Have an awesome day!
Hi Jill! I’m sorry that I don’t have a plan to create that. I focus on materials for preK through 3rd grade, and since that goes out of my grade range, it isn’t something I plan to work on.
Do you have any suggestions on how to assess guided reading levels without purchasing an assessment curriculum?
What you need is a set of benchmark texts for each level. Then you would do running records on each text and determine if the child is at an independent/instructional/frustration level for each. This is actually how I did it as a teacher; I never had an official assessment. This series is about running records: https://thisreadingmama.com/about-running-records/
I thought I had signed up for your site but in 2019. I would like the overview. I help with my grand daughter who is in kindergarten.
Do you have any suggestions how to help in getting my daughter from level D to level J she’s in second grade and we are way behind in reading level?
Sorry for the delay here, Liliana! I have a lot of things I could suggest, but I need more information. Please send me an email so I can help you out. 🙂 anna(at)themeasuredmom(dot)com.
Thank you so much for this – really helpful!
Anna, you had mentioned on your finding leveled readers for your classroom that you were planning on writing reading level passages. Did they come our yet?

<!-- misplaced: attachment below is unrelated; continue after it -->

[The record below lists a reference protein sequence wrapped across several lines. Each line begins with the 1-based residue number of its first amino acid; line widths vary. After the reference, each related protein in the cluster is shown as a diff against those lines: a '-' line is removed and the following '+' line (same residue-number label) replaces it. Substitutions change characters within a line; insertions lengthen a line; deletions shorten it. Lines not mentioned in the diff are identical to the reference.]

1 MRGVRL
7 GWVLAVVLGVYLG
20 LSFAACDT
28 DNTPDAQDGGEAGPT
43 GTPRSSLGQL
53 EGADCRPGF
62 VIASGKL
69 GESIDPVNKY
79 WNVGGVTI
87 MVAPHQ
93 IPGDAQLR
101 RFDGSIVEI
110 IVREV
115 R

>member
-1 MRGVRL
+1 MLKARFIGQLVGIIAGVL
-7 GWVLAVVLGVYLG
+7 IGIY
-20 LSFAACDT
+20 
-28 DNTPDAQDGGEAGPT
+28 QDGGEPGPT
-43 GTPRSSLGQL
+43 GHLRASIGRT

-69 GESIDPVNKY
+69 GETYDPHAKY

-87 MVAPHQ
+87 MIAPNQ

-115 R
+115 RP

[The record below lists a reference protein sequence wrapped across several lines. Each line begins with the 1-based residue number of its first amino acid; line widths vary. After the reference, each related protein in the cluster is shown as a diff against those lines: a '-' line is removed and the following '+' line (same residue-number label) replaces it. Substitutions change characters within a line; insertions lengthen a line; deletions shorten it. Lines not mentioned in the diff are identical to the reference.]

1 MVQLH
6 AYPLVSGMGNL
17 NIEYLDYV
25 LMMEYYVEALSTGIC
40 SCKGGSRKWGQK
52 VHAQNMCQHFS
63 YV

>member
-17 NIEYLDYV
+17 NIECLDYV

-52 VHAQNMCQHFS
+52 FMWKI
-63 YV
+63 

I have two girls in Kindergarten that are on a J level and I find it very difficult to find appropriate readers for their level and age. I thought the short passages could help me out. Thanks for all you do for us.
They’re with my editor right now. I hope to have them up next week – make sure you’re on the email list, because I’ll offer them for a reduced price that week! They’re differentiated passages, and the lowest level is J. 🙂
Thanks you soooooo much. I’m constantly on your sight looking for ideas for my class. Barb
Great post. I look forward to hearing where to find these leveled readers. I would like the reference page, but I was unable to download (the button did nothing when I clicked on it). Thanks again.
Hmm… it works when I click on it. What should pop up is a box that allows you to put in your name and email address. After that the reference sheet will pop up.
This is very helpful. Thanks!
You’d mentioned providing the best source to find graded books according to this reading scale.
I’d love to know your preferred source of books.
That’s next week! 🙂